}
                    }
    

    And finally: I didn't add tests. I thought on adding another test on the example project that covers some of the edge cases and I've also thought on unit test the int_constant_can_subtract_one or int_constant_can_add_one, but I'm not sure which is the expected way of testing this library, so, if you have some idea, I can add the kind of tests you think will be more useful.

    opened by gnieto 8
  • Add str literal mutation

    Add str literal mutation

    If you're open to new mutations, I created a mutator for string literals. It replaces empty strings with a single character string and for non-empty strings it does a few things: append and prepend a single character as well as replacing the string with an empty string. I'd welcome any feedback. Thanks!

    opened by samgoldman 7
  • Mutate while let Some(_) loops

    Mutate while let Some(_) loops

    We can mutate while let Some($ident) = $expr { $block } loops to extend $expr to if ::mutagen::now($n) { None } else { $expr }. We already have similar extensions for ifs, so this should be simple to implement.

    enhancement help wanted good first issue 
    opened by llogiq 6
  • Integration with cargo-fuzz

    Integration with cargo-fuzz

    A lot of the tests I have are using libfuzzer/cargo-fuzz to create test curposes, would be nice if I could run those under mutagen, obviously I could write a test function that runs them and then run mutagen, but I have a lot of fuzzers and it will require adding a lot of fuzzing logic code into my crate's tests suite, so it would be nice if I could plug cargo-mutagen into the fuzzer so it will run the fuzzing corpuses under mutations

    opened by elichai 0
  • RUSTSEC-2021-0139: ansi_term is Unmaintained

    RUSTSEC-2021-0139: ansi_term is Unmaintained

    ansi_term is Unmaintained

    | Details | | | ------------------- | ---------------------------------------------- | | Status | unmaintained | | Package | ansi_term | | Version | 0.12.1 | | URL | https://github.com/ogham/rust-ansi-term/issues/72 | | Date | 2021-08-18 |

    The maintainer has adviced this crate is deprecated and will not receive any maintenance.

    The crate does not seem to have much dependencies and may or may not be ok to use as-is.

    Last release seems to have been three years ago.

    Possible Alternative(s)

    The below list has not been vetted in any way and may or may not contain alternatives;

    See advisory page for additional details.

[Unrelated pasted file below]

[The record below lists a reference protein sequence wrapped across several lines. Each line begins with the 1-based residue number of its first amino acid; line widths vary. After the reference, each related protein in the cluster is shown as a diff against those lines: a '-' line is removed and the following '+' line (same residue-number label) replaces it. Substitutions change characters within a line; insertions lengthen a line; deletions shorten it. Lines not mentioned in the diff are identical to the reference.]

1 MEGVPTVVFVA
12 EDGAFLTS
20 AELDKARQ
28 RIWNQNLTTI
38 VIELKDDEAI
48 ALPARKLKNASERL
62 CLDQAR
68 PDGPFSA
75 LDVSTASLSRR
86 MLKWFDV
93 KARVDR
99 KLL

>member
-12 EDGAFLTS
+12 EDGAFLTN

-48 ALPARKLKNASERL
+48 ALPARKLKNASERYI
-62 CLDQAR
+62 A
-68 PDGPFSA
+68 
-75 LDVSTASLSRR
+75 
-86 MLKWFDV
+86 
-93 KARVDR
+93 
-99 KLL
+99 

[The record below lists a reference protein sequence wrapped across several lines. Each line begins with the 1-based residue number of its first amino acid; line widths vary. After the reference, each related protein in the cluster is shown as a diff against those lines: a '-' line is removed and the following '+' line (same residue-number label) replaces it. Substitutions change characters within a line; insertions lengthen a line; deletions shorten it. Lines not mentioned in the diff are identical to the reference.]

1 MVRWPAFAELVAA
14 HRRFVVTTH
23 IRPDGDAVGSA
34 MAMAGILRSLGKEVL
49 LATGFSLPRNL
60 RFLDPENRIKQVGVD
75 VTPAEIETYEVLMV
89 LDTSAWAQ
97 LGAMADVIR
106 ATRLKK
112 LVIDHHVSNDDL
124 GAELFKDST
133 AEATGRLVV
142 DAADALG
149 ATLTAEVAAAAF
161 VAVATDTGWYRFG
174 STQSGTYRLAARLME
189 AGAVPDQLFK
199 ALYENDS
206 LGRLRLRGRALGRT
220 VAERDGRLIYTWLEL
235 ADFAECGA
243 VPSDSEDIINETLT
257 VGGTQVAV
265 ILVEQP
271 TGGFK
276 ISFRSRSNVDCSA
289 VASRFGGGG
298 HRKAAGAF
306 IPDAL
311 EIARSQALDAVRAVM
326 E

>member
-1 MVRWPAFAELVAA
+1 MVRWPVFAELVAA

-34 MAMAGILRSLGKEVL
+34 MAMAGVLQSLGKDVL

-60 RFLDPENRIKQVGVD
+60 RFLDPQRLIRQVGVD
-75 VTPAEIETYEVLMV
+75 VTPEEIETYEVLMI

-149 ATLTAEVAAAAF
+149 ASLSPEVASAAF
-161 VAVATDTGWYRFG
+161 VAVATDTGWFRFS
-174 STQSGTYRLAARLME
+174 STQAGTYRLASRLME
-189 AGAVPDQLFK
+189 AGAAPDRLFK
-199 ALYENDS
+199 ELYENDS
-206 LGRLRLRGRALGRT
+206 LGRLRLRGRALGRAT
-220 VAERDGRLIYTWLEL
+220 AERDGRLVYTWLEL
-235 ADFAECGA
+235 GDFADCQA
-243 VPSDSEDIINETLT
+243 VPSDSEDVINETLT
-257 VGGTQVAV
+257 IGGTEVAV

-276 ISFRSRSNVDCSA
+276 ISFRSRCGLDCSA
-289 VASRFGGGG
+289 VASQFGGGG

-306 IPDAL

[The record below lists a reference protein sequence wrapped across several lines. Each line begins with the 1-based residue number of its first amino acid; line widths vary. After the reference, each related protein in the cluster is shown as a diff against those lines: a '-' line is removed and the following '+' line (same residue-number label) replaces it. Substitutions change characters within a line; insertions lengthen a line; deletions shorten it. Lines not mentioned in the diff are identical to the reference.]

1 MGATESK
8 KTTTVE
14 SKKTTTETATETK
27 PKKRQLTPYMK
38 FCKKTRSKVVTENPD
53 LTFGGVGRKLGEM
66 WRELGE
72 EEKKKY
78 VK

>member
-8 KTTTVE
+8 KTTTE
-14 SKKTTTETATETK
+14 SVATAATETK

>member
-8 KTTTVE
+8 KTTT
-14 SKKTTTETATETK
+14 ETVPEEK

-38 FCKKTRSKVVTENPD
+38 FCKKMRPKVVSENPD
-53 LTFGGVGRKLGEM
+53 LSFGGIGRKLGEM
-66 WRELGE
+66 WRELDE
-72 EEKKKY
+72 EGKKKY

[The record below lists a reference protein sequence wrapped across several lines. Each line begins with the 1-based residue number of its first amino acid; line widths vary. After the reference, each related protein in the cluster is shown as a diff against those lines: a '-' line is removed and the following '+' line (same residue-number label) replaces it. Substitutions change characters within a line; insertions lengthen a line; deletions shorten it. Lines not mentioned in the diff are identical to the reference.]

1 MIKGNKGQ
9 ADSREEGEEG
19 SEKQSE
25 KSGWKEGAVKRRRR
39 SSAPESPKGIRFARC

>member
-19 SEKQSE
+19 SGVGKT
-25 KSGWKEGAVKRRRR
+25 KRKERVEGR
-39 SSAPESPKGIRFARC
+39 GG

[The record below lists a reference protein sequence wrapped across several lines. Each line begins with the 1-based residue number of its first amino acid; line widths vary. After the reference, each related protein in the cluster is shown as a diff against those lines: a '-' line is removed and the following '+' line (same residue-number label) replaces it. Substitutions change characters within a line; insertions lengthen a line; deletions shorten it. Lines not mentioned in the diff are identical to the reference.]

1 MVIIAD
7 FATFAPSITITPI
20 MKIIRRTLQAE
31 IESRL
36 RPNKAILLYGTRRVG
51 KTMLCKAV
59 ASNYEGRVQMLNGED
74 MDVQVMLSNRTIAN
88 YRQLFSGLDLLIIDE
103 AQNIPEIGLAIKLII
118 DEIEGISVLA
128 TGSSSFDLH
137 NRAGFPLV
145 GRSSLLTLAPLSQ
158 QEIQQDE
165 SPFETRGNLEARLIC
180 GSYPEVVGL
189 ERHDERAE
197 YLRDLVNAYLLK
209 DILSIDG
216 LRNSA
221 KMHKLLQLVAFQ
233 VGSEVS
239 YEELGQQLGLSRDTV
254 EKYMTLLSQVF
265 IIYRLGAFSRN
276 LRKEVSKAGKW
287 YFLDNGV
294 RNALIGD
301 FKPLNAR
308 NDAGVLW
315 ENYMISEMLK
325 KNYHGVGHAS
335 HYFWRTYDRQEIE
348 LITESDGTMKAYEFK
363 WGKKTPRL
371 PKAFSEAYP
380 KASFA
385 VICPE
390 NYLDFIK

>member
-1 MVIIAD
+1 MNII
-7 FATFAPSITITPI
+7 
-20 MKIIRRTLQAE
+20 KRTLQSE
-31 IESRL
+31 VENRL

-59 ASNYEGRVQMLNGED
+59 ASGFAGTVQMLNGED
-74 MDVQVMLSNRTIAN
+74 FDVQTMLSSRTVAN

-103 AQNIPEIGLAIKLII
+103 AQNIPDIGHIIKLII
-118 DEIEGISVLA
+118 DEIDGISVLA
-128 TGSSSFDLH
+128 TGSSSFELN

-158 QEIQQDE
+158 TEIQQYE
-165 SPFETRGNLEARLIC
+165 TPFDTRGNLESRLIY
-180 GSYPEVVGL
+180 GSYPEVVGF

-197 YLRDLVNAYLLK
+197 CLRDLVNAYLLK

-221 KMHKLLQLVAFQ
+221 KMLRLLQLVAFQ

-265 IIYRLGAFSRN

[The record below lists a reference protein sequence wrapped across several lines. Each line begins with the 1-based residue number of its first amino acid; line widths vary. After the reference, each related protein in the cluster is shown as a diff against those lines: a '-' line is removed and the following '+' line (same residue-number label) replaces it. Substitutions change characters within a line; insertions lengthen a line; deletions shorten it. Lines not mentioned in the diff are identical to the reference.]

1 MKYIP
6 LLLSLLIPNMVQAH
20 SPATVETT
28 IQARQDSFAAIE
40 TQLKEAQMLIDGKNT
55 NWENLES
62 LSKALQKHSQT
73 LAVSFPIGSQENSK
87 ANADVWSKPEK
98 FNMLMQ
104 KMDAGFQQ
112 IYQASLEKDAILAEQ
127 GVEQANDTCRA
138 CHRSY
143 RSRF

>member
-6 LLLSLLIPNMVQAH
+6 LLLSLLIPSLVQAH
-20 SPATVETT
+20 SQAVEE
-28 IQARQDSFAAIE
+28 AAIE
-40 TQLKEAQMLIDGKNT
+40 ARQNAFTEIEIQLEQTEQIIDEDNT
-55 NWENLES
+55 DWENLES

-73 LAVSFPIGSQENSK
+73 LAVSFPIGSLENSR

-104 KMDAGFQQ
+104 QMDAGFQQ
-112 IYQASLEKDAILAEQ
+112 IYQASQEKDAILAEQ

opened by github-actions[bot] 0
  • Using cargo mutagen in CI pipeline

    Using cargo mutagen in CI pipeline

    Hey!

    I wonder what the options are to use mutagen in CI pipelines. I could not find any support about it such as GitHub actions or so.

    The simplest I could do is to run cargo mutagen in a CI pipeline task and based on the result I could stop or continue the pipeline run. What would be the easiest way to achieve this, what do you think?

    Of course, I am also up to create/submit a PR and change the code regarding, if there is not yet a solution for it.

    Thank you!

    opened by dmoka 7
  • Support output in

    Support output in "mutation elements" format

    There is a format of output for mutation tools called "mutation elements" [1]. Format supported by tools that used for visualization [2] and [3]. It would be nice to support this format in mutagen.

    1. https://github.com/stryker-mutator/mutation-testing-elements
    2. https://www.npmjs.com/package/mutation-testing-elements
    3. https://github.com/ligurio/py-mutation-testing-elements
    opened by ligurio 0
  • Using mutagen breaks type inference in the existing program

    Using mutagen breaks type inference in the existing program

    Given the following lib.rs:

    fn foo() {}
    
    #[cfg(test)]
    mod tests {
        #[test]
        fn it_works() {
    	let x = [0u8];
    	assert_eq!((&x[..]).as_ref(), []);
        }
    }
    

    Running cargo check --tests succeeds. However, if we add an attribute, #[cfg_attr(test, mutagen::mutate)], to fn foo() {}, then cargo check --tests fails:

    error[E0282]: type annotations needed
     --> src/lib.rs:9:2
      |
    9 |     assert_eq!((&x[..]).as_ref(), []);
      |     ^^^^^^^^^^^^^^^^^^^^^^^^^^^^^^^^^^ cannot infer type
      |
      = note: this error originates in a macro (in Nightly builds, run with -Z macro-backtrace for more info)
    

    Version information

    Using Mutagen pulled from this repository at https://github.com/llogiq/mutagen/commit/94321e51a7c70c48fcc246e1d6ed13bdead23f39.

    $ cargo version
    cargo 1.43.0-nightly (bda50510d 2020-03-02)
    
    opened by joshlf 4
  • Mutation incorrectly infers integer literals

    Mutation incorrectly infers integer literals

    Minimally reproducible example:

    use mutagen::mutate;
    
    #[mutate]
    fn hi(mut ret: i64) -> i64 {
        let sh = if ret > 5 {
            0
        } else {
            8
        };
        ret += sh - 1;
        ret
    }
    
    fn main() {
        println!("Hello, world! {}", hi(500));
    }
    

    Without the macro it compiles fine. with the macro it returns the following:

    error[E0277]: cannot add-assign `i32` to `i64`
      --> src/main.rs:11:9
       |
    11 |     ret += sh - 1;
       |         ^^ no implementation for `i64 += i32`
       |
       = help: the trait `std::ops::AddAssign<i32>` is not implemented for `i64`
    

    mutagen dep: git+https://github.com/llogiq/mutagen.git#99d9e12bf4e28e3a734b36f216650cec09a54c6c

    opened by elichai 4